First graders continued to work on their portraits based on the pose of Leonardo da Vinci's "Mona Lisa." We drew our faces, shoulders and folded hands just like in the famous portrait by da Vinci, and today we colored them in with a color palette that best represents each of us.

In the "Mona Lisa," the subject of the painting is the portrait. The background is the area behind the subject, represented as a soft landscape that seems to be very far away.

To make the distinction between the subject and the background in our pictures, our completed portraits were cut out of the paper we created them on. Next week we will begin a watercolor landscape for our backgrounds. These portraits will then be mounted over the front of the landscapes.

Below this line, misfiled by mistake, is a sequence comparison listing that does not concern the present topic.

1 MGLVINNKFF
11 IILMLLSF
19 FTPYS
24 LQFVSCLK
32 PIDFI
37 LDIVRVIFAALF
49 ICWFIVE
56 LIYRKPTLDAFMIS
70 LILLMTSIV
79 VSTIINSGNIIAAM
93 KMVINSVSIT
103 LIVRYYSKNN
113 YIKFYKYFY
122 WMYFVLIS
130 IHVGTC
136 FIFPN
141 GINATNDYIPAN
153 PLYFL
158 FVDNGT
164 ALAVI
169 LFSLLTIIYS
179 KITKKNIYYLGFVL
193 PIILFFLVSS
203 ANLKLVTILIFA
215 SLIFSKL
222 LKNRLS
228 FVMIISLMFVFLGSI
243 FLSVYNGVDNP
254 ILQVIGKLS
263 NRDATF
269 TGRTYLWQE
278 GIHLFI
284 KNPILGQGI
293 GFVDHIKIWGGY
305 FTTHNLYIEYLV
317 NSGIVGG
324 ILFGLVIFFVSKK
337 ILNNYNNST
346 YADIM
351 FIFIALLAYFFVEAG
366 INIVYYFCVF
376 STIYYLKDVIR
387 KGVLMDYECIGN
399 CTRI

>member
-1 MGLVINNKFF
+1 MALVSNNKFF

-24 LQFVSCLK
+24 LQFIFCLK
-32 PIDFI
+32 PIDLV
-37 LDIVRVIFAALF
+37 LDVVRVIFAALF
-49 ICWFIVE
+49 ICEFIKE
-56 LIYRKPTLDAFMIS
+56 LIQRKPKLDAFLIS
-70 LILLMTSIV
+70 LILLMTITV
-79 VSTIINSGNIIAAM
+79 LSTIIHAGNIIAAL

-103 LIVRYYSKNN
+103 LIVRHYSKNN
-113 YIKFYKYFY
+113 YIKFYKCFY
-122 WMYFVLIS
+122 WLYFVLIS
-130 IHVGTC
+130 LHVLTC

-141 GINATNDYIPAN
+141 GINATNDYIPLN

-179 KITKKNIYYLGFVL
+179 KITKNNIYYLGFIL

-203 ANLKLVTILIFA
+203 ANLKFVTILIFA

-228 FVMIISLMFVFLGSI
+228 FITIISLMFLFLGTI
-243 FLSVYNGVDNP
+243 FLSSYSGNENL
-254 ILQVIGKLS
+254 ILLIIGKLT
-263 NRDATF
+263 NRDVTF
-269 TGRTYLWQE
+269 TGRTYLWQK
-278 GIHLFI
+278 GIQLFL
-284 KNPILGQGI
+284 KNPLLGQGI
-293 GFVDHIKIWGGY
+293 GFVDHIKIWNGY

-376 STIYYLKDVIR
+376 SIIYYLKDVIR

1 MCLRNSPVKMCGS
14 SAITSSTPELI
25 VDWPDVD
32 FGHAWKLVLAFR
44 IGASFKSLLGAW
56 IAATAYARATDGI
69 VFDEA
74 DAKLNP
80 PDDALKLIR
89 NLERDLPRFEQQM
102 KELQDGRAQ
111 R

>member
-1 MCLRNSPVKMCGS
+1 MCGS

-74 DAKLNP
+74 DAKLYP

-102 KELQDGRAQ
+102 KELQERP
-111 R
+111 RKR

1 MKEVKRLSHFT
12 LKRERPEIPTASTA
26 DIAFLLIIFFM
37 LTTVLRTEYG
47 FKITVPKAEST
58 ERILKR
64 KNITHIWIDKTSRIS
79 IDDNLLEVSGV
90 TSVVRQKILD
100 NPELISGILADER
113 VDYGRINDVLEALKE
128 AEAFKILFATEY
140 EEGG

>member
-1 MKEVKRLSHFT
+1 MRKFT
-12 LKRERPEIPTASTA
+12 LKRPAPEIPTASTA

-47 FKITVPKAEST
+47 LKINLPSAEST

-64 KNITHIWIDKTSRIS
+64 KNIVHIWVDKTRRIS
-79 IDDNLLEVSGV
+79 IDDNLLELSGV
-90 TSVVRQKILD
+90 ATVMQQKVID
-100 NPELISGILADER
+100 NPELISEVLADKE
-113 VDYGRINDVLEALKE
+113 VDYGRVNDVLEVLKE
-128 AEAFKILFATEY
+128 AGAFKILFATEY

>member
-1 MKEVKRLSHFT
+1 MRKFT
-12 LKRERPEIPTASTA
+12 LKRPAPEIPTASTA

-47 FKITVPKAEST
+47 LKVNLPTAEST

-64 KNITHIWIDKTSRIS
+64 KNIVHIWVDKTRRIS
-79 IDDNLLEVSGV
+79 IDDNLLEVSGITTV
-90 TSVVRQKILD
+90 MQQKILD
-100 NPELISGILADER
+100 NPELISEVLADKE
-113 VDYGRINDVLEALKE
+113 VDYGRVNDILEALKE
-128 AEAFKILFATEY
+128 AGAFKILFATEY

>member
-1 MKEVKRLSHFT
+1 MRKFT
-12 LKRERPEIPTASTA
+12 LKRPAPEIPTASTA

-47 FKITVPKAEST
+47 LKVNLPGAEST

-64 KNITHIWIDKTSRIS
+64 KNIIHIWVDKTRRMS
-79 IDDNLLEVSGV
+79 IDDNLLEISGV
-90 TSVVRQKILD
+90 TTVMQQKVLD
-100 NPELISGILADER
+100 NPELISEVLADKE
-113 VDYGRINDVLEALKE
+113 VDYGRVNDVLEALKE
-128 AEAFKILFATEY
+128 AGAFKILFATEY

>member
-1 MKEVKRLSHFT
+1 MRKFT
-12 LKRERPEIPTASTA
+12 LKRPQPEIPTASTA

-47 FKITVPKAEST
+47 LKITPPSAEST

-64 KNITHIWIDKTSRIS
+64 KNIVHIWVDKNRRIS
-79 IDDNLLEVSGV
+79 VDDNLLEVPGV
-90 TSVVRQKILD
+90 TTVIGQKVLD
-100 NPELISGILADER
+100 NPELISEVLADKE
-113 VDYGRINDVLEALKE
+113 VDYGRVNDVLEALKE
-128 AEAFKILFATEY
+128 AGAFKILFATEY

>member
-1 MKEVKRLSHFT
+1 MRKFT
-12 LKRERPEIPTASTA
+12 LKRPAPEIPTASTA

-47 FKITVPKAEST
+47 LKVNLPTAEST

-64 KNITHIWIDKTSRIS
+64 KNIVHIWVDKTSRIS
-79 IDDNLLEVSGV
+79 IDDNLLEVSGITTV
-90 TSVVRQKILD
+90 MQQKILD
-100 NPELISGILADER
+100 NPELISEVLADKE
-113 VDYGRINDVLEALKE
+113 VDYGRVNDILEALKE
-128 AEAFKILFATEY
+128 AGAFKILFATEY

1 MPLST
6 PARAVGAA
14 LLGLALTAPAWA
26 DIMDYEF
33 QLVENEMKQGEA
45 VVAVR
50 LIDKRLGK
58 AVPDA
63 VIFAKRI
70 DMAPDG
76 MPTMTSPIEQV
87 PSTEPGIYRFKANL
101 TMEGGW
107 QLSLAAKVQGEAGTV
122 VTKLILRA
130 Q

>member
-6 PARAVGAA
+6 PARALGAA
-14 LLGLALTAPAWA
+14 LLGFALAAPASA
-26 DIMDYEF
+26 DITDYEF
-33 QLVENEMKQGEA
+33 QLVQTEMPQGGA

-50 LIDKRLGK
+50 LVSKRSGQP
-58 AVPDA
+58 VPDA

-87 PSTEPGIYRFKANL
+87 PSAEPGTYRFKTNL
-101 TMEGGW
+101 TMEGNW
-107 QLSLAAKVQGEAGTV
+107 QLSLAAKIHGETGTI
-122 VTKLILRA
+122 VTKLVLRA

Created in two very different ways, the subject of our pictures is the portrait drawn with bright colors and fine detail, and the background will be the landscape painted with watercolors in softer, more muted tones. We can't wait to put it all together!

KINDERGARTEN . . . We are artists in a museum!

Kindergarten students completed their self portraits today for the cover of their books, "All About Me!". Next week, we will begin working on the illustrations for the inside pages of our books.

Once everyone was finished with their portraits, I photographed the drawings and uploaded each image to, the world's largest art museum for children. Artsonia brings together the artwork of students from many different countries to celebrate creativity in the classroom. All students at Ranney School are automatically a member of this international museum and can build their own personal portfolios. Families are encouraged to browse the museum and view school exhibitions and student artwork. Students develop a sense of pride as their work becomes published on the site and is viewed by friends and family.